Imagine if there was a method guaranteed to reduce your personal productivity by 35 to 75 percent. Would you take it? If you could choose to leave your own technology and software tools sitting idle at home, in a comfortable work space, arranged to your liking, to instead work on older, less powerful computers, with worse and fewer software tools and inferior Internet connectivity, chosen by somebody else, at a desk in an open plan room, would you choose that? Would you choose to create your best work in an environment where two out of three people have to hack workarounds, just to get their work done? If there was a working arrangement purpose-designed to screw you over and take full advantage of your creative output, while returning only a small sliver of the value of that output to you in return, would that seem like a good deal?
What if there was somebody whose sole focus was on preventing you from experimenting, learning, taking chances, failing, changing the pattern of your work and the products of your creativity, seeing new opportunities, innovating or self-directing your work? Would you keep working with them, even though their entire purpose is to hold you back and slow you down, for fear of losing control of you?
Would you choose to work somewhere that insisted that you fit in, instead of standing out? If only one in ten of your colleagues, at this mythical workplace, believed it provided them with the means to achieve their dreams and become their best self, would that be a place conducive to fostering your creativity? What if the organisers of that workplace saw you as a cost to be reduced, not as a value creator with loads of unrealised potential and a consumer of the organisation’s own products? Would you feel great about devoting a big piece of your life to that?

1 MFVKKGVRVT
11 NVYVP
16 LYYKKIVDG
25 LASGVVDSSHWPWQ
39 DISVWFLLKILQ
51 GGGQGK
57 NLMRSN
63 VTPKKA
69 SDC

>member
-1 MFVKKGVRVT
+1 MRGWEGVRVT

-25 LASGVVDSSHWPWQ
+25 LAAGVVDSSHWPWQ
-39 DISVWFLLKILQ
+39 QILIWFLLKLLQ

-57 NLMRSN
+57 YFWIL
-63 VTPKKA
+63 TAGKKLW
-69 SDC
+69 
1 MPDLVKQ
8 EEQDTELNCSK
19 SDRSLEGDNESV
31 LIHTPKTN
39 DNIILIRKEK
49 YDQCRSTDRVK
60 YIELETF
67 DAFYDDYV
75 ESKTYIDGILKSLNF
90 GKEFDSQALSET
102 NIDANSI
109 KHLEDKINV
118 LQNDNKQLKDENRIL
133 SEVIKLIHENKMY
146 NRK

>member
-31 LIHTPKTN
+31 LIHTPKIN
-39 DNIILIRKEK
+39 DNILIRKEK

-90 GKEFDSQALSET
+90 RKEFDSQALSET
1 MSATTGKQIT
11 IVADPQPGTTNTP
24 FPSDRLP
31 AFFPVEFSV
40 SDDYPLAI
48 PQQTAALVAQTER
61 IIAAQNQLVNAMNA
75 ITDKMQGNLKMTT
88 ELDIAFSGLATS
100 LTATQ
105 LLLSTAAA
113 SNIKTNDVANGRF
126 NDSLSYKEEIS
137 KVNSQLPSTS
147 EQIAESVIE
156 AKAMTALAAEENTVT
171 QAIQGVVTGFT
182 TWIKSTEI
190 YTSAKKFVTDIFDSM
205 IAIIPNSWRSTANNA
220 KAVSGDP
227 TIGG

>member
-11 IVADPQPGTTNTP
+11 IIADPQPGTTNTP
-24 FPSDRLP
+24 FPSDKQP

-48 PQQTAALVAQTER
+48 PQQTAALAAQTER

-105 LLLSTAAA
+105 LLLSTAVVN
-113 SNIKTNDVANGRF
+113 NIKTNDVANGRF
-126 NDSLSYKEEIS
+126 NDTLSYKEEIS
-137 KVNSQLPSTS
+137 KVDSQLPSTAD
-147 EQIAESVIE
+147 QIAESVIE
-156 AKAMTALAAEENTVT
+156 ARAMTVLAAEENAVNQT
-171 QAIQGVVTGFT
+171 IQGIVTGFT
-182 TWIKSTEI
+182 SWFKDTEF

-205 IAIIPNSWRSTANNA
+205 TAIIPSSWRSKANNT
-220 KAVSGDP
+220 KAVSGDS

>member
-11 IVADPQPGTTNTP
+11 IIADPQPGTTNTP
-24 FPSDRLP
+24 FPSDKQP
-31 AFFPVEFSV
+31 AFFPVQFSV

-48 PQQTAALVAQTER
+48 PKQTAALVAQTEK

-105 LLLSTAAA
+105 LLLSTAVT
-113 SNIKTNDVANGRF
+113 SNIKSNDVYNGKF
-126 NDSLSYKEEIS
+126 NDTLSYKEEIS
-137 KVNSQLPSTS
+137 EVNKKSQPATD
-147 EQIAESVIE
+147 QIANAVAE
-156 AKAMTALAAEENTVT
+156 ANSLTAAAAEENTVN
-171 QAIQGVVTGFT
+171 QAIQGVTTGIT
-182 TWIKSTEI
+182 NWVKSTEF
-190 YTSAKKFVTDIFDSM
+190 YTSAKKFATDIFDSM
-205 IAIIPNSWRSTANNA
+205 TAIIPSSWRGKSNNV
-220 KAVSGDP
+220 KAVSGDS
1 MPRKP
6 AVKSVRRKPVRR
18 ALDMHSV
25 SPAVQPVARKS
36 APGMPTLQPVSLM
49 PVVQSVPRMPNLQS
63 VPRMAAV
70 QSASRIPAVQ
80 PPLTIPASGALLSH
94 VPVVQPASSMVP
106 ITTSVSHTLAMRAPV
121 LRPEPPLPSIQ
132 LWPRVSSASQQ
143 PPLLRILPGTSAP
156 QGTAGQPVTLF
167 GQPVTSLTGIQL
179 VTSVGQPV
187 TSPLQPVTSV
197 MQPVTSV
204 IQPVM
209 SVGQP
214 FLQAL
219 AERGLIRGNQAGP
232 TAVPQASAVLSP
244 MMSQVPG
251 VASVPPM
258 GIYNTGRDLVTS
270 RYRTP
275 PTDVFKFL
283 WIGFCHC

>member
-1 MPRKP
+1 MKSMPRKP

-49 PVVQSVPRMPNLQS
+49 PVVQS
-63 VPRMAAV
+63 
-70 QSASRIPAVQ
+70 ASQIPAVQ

Welcome to the world of the day job – an arrangement that has been so one sided, in favour of the monied, for so long, that it is in very real danger of being a significant drain on the creative capacity of all of humanity. It has had an entrenched monopoly position for so long, viciously defended, that not working in a job has been almost totally impractical. The toll, in terms of lost opportunity, unrealised productivity and innovation, in crushed dreams and souls, is incalculable and tragic.
There are technologies that have the potential to overturn this situation, reducing the stranglehold that capital has over creative individuals. Blockchain has the potential to favour individuals, rather than companies. People are also simply refusing to work under these oppressive conditions. It makes no sense to them, when their work is their life. Why would any sane, rational person choose to be held back, in their life’s work and personal development? Why would they leave their self-actualisation to people asking the wrong questions?
But these are not the only dangers associated with having a day job, to support your art practice. Companies are often the refuge of people that aren’t very creative or innovative. As a highly creative, innovative person, you’ll be met with petty jealousies and people who think it their company-mandated duty to micromanage the creativity and innovation right out of you. You represent change and they resist change violently.
If, heaven forbid, your innovations actually make sense, those that have limited creative and innovative capacity, but who are in charge, will insist that your ideas cannot be implemented until they have thought them through themselves. They don’t trust your conclusions. They need to think about them in their own time. This, of course, is ridiculous. If they had any capacity for creative, innovative thought, they’d have reached the same conclusions you have already, but they haven’t been paying attention thus far and are unlikely to have a creative, innovative epiphany simply by taking their time about it. More likely, they’ll spend their thinking time marshalling spurious arguments against the change you propose.
So, as an artist, those are your choices, today. Spend your time fighting with one hand tied behind your back against the allied forces of capital, or acquiesce and work for a company, to fund your art, dealing with the frustration of being arbitrarily held back, for a large portion of your life. It’s not much of a choice, is it?
The hope is that this absurd arrangement has already almost played itself out and that blockchain technology will utterly transform the basis of value creation and reward. Time will tell. What we know is that the current world of work cannot sustain social contentment. The cracks are already showing. Change will come, one way or another.
Something’s got to give.